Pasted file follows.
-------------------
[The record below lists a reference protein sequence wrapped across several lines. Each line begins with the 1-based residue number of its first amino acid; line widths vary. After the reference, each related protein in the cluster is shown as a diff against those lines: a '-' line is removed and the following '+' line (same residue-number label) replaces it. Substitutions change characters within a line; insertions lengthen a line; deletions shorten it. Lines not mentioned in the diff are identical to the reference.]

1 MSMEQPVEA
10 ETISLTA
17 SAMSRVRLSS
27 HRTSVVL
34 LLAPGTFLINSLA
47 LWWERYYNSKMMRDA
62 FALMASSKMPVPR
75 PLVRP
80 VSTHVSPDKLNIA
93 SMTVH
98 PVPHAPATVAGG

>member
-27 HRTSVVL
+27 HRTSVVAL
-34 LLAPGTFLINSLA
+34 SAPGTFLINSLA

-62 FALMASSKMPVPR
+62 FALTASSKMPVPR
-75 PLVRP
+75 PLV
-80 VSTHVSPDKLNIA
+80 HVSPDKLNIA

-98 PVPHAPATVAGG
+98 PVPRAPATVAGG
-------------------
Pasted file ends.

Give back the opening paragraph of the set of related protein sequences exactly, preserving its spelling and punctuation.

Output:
[The record below lists a reference protein sequence wrapped across several lines. Each line begins with the 1-based residue number of its first amino acid; line widths vary. After the reference, each related protein in the cluster is shown as a diff against those lines: a '-' line is removed and the following '+' line (same residue-number label) replaces it. Substitutions change characters within a line; insertions lengthen a line; deletions shorten it. Lines not mentioned in the diff are identical to the reference.]